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Combination of
EmtricitabineNucleoside analog reverse-transcriptase inhibitor
RilpivirineNon-nucleoside reverse transcriptase inhibitor
Tenofovir disoproxilNucleotide analog reverse-transcriptase inhibitor
Clinical data
Trade namesComplera, Eviplera
  • AU: B3
Routes of
ATC code
Legal status
Legal status
  • AU: S4 (Prescription only)
  • US: ℞-only
  • In general: ℞ (Prescription only)
CAS Number
  • none

Emtricitabine/rilpivirine/tenofovir (trade names Complera, Eviplera) is a fixed-dose combination of antiretroviral drugs for the treatment of HIV/AIDS.[1] The drug was co-developed by Gilead Sciences and Johnson & Johnson's Tibotec division and was approved by the Food and Drug Administration in August 2011, and by the European Medicines Agency in November 2011,[2] for patients who have not previously been treated for HIV.[3] It is available as a once-a-day single tablet.

In the European Union it is marketed as Eviplera and in the US as Complera.[4]

Medical uses[edit]

Emtricitabine/rilpivirine/tenofovir is indicated for treatment of HIV-1 in adults naïve to HIV-1 medications (where the virus has not developed resistance to these anti-HIV medications) and who have no more than 100,000 copies per mL of HIV-1 RNA in their blood (“viral load”).[5][6]

Side effects[edit]


  • Diarrhea
  • Nausea
  • Vomiting
  • Insomnia
  • Abnormal dreams
  • Dizziness
  • Headache
  • Rash
  • Weakness
  • Decreased appetite


  • Lactic acidosis (excess lactic acid in blood) is a rare and potentially fatal side effect. It is characterized by the following symptoms: deep and rapid breathing, tiredness or weakness, nausea, vomiting, abnormal muscle pain, dizziness or drowsiness
  • Serious liver problems, such as hepatomegaly (enlarged liver) and steatosis (fatty liver). Presentation typically includes: skin or the white part of the eyes turning yellow (jaundice), dark “tea-colored” urine, light-colored bowel movements, loss of appetite, nausea, stomach pain
  • Worsening of hepatitis B (HBV) infection. Patients also diagnosed with HBV who stop taking Emtricitabine/rilpivirine/tenofovir may suddenly exacerbate their hepatitis.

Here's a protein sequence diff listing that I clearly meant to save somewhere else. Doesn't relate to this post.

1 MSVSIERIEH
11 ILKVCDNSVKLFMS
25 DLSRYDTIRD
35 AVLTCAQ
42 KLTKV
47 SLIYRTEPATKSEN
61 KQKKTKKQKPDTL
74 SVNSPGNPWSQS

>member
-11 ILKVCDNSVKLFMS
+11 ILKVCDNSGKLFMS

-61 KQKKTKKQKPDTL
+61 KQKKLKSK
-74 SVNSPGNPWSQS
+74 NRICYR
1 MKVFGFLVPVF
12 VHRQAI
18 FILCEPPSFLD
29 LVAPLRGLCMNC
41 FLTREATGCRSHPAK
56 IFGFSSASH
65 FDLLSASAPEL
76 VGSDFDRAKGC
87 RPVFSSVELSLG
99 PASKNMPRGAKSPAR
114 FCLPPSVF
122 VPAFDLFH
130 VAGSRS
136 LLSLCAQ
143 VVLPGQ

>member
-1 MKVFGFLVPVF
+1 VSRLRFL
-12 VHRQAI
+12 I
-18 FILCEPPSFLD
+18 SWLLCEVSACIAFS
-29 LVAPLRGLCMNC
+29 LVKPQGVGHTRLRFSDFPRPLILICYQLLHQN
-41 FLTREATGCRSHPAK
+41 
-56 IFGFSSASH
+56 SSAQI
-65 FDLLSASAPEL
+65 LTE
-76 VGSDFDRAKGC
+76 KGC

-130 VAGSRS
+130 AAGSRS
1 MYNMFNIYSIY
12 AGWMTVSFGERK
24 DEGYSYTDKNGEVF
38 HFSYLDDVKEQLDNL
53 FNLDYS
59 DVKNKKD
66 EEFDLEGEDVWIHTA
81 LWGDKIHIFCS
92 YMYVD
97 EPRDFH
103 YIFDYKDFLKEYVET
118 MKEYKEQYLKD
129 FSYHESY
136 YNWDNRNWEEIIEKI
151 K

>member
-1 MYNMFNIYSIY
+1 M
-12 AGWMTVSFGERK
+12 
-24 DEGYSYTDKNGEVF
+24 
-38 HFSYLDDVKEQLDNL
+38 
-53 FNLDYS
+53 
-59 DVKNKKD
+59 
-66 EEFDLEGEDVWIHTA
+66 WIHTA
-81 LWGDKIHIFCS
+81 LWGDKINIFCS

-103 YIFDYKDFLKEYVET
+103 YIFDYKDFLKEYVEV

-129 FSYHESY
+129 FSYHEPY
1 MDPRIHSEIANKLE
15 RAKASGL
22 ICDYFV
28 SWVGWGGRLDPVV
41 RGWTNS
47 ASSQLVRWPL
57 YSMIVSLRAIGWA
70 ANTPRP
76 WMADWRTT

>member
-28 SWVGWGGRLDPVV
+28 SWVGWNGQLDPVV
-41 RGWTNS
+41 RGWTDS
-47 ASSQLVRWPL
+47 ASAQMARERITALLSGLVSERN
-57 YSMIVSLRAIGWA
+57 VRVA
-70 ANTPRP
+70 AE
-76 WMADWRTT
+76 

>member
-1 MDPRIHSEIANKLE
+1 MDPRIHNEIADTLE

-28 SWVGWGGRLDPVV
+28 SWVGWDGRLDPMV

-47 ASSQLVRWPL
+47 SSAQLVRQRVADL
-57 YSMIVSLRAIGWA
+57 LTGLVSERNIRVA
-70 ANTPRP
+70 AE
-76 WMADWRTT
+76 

• New or worsening kidney problems, including kidney failure
  • Onset of depressive disorders or mood changes
  • Changes in bone such as osteonecrosis (breakdown and death of bone)
  • Increases or redistribution of body fat
  • Immune system changes (e.g. Immune Reconstitution Syndrome)



Use of emtricitabine/rilpivirine/tenofovir with the following medicines is contraindicated, as they lead to reduced blood levels of rilpivirine and in turn reduce the effectiveness of emtricitabine/rilpivirine/tenofovir:[5][8]


  1. ^ "Approval of Complera: emtricitabine/rilpivirine/tenofovir DF fixed dose combination". Food and Drug Administration. August 10, 2011.
  2. ^ "Eviplera; summary of the European public assessment report". European Medicines Agency. November 2011. Archived from the original on 2013-05-24. Retrieved 2012-01-29.
  3. ^ "FDA approves Gilead-J&J HIV pill Complera". Business Week. August 10, 2011. Archived from the original on 2011-09-10.
  4. ^ Complera/Eviplera (Rilpivirine + emtricitabine + tenofovir) Archived 2017-08-09 at the Wayback Machine, aidsinfonet.org
  5. ^ a b c d Complera [package insert]. Foster City, CA: Gilead Sciences, Inc.; 2014. Accessed October 28, 2014
  6. ^ Eviplera [package leaflet]. County Cork, Ireland: Gilead Sciences Limited.; 2013. Accessed October 28, 2014.
  7. ^ a b Panel on Antiretroviral Guidelines for Adults and Adolescents. Guidelines for the Use of Antiretroviral Agents in HIV-1-Infected Adults and Adolescents. Department of Health and Human Services [updated May 1, 2014]. Available from: http://aidsinfo.nih.gov/contentfiles/lvguidelines/adultandadolescentgl.pdf Archived 2016-11-01 at the Wayback Machine. Accessed October 29, 2014.
  8. ^ Gleason LJ, Luque AE, Shah K (2013). "Polypharmacy in the HIV-infected older adult population". Clinical Interventions in Aging. 8: 749–63. doi:10.2147/CIA.S37738. PMC 3693722. PMID 23818773.

External links[edit]